Local News

Marine Industry Council: Time to act is now

The Ketchikan Shipyard, seen from the airport ferry last fall.

The Ketchikan Marine Industry Council has been working quietly for about a year now, gathering information and planning future marketing to promote Ketchikan and Southeast Alaska’s marine opportunities.

The group includes about 15 marine-centered businesses, and along with the Ketchikan Gateway Borough, they all contributed funds to get the council going.

Project Manager Doug Ward and Project Coordinator Jason Custer talked about the group’s plans during a recent Ketchikan Chamber of Commerce lunch.

“Right now, we’re embarking on a new marketing effort to increase regional competitiveness of our website and Ketchikan with the Gulf of Mexico, and try to showcase what we have here in a manner that will be more visually engaging and visually competitive with some of our strongest benchmarks and peers in other parts of the U.S.,” Custer explained.

Custer said that Ketchikan is home to about 1,700 marine-industry workers, who bring home an average annual wage of nearly $72,000. Some of those jobs are directly related to the marine industry, such as ship-building; other are less direct, providing services to marine businesses.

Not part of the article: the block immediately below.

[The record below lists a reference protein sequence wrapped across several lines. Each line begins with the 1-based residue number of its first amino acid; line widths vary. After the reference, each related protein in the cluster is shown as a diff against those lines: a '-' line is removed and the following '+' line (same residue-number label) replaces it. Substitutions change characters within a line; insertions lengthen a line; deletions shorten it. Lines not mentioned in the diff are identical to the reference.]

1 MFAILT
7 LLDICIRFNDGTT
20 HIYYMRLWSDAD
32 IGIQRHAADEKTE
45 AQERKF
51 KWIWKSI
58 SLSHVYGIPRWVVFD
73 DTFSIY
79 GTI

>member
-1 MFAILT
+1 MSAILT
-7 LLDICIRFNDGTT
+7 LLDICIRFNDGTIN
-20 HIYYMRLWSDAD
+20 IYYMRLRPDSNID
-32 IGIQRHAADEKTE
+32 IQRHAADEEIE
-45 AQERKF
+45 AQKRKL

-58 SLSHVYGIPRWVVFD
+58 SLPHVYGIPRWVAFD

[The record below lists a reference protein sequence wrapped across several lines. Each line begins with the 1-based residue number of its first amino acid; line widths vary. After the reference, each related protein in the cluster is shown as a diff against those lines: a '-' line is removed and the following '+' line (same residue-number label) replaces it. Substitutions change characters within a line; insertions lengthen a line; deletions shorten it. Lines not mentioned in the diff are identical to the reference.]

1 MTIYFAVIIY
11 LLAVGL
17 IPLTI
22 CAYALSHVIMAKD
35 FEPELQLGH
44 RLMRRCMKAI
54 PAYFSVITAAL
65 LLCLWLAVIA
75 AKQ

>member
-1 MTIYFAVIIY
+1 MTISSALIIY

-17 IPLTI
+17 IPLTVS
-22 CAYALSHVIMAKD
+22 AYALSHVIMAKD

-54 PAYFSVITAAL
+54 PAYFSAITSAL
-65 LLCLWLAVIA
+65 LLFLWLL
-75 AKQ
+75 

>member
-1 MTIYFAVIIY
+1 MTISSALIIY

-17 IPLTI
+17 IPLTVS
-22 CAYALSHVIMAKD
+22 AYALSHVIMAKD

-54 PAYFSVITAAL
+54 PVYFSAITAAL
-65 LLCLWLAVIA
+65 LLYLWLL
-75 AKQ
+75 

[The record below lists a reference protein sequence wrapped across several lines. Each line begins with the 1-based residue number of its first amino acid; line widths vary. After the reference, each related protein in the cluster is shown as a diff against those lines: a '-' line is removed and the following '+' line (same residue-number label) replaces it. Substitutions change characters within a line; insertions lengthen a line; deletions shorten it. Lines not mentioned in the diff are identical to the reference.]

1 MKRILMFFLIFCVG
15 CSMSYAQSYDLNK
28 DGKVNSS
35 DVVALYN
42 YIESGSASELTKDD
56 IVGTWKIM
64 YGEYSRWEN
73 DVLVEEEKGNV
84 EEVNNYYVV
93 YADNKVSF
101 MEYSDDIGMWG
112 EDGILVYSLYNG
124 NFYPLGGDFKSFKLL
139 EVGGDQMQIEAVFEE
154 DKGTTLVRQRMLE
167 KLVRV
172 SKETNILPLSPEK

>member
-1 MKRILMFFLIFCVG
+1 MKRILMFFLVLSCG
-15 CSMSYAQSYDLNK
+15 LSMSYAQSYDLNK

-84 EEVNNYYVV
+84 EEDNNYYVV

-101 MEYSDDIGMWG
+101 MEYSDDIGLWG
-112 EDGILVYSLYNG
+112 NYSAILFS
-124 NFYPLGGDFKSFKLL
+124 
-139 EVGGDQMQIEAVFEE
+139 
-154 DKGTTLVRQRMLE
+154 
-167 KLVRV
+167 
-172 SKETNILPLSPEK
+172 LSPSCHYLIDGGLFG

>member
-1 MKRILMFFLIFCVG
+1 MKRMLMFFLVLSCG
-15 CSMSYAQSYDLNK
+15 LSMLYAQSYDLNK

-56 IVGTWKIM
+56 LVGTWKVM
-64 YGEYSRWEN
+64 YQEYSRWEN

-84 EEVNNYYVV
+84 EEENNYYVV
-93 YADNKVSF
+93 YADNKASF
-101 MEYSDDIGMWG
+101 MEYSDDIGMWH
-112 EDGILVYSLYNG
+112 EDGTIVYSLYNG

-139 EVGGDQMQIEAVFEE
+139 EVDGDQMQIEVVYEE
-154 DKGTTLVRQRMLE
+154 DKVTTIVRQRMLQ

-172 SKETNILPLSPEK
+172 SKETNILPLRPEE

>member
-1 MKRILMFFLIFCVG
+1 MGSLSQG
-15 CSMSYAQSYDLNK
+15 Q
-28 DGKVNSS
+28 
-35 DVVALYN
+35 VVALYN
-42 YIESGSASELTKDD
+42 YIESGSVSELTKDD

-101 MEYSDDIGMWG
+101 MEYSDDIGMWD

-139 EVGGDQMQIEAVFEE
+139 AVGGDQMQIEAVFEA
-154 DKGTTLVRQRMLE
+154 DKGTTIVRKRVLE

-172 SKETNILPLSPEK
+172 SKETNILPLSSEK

Ward said Southeast Alaska in general needs to improve its image, and let everyone know what the region can offer. He held up a recent study put out by the Alaska Oil and Gas Association.

“I haven’t read the thing,” he said. “I was going to read it last night, but I sat down and looked at the table of contents and – it’s Chapter 4: local and regional impacts and profiles – now let’s see who’s being impacted and profiled by this study: The Municipality of Anchorage, Kenai Peninsula Borough, Matanuska-Susitna Borough, Fairbanks North Star Borough, Valdez, North Slope — nothing in Southeast.”

Ward said there is a huge opportunity for Southeast to profit from Arctic development. He said that while it’s unfortunate for the state that Shell recently put drilling plans on hold, it gives Southeast another chance to organize and let the major oil company know there are options for staging centers in Alaska.

Ward said the time to act is now.

“This is urgent stuff, and it’s got to be understood and we’ve got to execute and do it quickly, or one of the last great economic opportunities that this state has in front of us is going to pass us right by,” he said.

Custer said the marine industry council idea is catching on in Southeast. He gave a presentation about it during last September’s Southeast Conference in Craig. Since then, Wrangell, Skagway and Sitka have started similar groups.

He presented again at the recent Southeast Conference mid-session summit. He says the board hopes to provide help to smaller communities that might be interested in joining the effort, as well as compiling information for a regional picture.

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